Avoiding being labelled a collective investment scheme

When do investment schemes amount to collective investment schemes (CISs) to require the Financial Conduct Authority’s (FCA) authorisation? Michael Wainwright, partner at Dentons, looks at the Court of Appeal’s interpretation of CISs in the case of FCA v Capital Alternatives and the impact of this judgment on commercial ventures.

Original news

Financial Conduct Authority v Capital Alternatives Ltd and others [2015] EWCA Civ 284, [2015] All ER (D) 280 (Mar)

The FCA brought an action against the promoters and operators of four investment schemes to establish whether they were collective investment schemes within the meaning of the Financial Service and Markets Act 2000, s 235 (FSMA 2000). The judge held that they were. The operators appealed and the FCA cross-appealed. The Court of Appeal, Civil Division, clarified the meaning of the phrase ‘the property is managed as a whole’ within FSMA 2000, s 235(3)(b) and held that the schemes had been collective investment schemes. Further, the FCA’s cross-appeal was dismissed as it had been open to the judge, in order to understand how the scheme would work, to consider the scheme brochure, which had not formed a part of the contractual arrangements for the scheme.

What is the background to this case?

The defendants operated a number of schemes for investment in farm harvests and carbon credits. This case looked at whether the schemes were being operated and promoted without the required authorisation of the FCA as CISs. The schemes would have been unregulated CISs (UCISs), which can only be promoted to investment professionals and high net-worth and sophisticated investors, and not to the general public. Contravention of the prohibitions on operating or promoting a CIS without FCA authorisation is a criminal offence.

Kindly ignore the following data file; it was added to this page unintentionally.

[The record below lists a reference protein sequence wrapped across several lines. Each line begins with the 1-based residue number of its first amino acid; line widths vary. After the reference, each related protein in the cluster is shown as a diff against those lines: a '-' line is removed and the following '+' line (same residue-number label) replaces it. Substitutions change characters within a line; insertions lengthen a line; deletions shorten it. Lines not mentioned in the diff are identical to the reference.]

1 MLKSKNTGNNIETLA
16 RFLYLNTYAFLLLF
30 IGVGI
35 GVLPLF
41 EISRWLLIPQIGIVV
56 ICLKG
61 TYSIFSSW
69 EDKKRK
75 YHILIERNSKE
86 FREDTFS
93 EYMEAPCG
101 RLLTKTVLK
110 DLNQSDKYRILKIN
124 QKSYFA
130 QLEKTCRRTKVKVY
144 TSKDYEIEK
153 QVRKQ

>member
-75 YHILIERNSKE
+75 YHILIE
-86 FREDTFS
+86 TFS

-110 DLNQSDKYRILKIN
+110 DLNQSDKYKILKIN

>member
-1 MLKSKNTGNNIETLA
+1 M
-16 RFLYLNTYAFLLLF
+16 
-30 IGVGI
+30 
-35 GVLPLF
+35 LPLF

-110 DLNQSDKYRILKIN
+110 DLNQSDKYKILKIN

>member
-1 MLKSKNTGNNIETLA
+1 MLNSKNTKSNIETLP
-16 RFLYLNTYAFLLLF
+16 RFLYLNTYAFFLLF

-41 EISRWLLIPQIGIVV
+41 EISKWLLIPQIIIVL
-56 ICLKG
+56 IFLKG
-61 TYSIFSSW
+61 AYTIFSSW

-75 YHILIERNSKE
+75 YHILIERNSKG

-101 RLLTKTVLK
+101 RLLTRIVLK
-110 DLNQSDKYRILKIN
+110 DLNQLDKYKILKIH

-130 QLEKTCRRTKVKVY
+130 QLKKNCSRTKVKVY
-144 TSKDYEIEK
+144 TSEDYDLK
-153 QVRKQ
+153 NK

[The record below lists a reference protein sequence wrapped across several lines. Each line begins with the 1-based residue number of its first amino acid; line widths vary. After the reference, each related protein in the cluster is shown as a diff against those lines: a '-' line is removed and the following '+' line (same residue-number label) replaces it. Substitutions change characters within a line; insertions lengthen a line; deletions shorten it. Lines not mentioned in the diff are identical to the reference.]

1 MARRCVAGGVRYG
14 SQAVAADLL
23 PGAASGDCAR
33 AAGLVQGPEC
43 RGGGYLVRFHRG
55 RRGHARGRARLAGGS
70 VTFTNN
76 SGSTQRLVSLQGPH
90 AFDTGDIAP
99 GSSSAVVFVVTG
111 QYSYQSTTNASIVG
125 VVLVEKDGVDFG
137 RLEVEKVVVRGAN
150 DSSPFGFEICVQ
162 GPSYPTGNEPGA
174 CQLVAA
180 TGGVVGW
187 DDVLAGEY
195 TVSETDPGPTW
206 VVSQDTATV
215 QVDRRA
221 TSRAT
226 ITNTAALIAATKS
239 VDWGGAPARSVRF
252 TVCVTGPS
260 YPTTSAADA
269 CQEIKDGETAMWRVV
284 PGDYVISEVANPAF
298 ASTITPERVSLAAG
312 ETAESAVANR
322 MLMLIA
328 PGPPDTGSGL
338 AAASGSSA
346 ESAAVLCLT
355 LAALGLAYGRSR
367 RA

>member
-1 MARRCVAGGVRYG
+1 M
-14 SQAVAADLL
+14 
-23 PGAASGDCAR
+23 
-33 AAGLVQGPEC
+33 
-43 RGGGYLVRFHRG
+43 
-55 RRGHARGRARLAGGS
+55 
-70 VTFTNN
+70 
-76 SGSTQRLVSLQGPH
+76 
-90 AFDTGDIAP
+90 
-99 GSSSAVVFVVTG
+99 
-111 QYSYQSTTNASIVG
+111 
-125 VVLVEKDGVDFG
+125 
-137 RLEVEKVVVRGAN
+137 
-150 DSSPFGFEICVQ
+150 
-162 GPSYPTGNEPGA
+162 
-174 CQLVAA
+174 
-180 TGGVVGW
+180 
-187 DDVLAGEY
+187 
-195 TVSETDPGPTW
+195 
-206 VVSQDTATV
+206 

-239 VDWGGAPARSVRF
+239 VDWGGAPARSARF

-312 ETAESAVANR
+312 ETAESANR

What are the main points of the judgment in relation to the definition of collective investment schemes?

The Court of Appeal has upheld the finding by the High Court that the schemes were CISs. The crucial point was whether either of the conditions in paragraph three of the statutory definition of a CIS were met (see FSMA 2000, s 235(3)). Although the profits were not pooled because each investor was entitled to the profits derived from a particular plot of land, the courts have found that the operator managed the properties as entire projects and, therefore, the schemes were CISs. All the tasks involved in cultivating the land were planned and carried out as a whole, with no intervention by the investors. The only aspect of individual management was the segregation of plots. This was not substantial enough and only had the purpose of evading FCA rules.

How does this judgement impact on commercial ventures?

The defendants argued that this finding would affect other commercial ventures, such as property investment clubs whose operators would be in breach of the statutory prohibitions. Although the Court of Appeal could not discard the potential damaging results of its decision, it offered enough clarity to distinguish the facts in the case from schemes that do not amount to a CIS. The latter includes schemes where the operator carries out the day-to-day management of the properties, such as buy-to-let flats, and it does so on an individual basis for the owner of each property who retains the power to decide over the identity of tenants and the terms of the lease. On the opposite end, a CIS exists where the operator of a scheme makes all decisions and investors do not receive the profit referable to any individual property.

What should lawyers be advising their clients?

This case shows that it is not easy to structure a commercial venture to avoid the CIS definition.

Operators should take care when relying on informal or individual guidance from the FCA. The defendants sought to rely on the FCA’s responses to queries on whether particular kinds of schemes would amount to a CIS. The responses from the FCA were non-committal and stressed that the interpretation of financial regulation is ultimately a matter for the courts. The FCA also warned that a change in facts might alter the view it expressed in those responses. This turned out to be the case—the defendants had stated that the properties would be managed on an individual basis when, in fact, they were managed as a whole.

Interviewed by Stephanie Boyer.

The views expressed by our Legal Analysis interviewees are not necessarily those of the proprietor.

 

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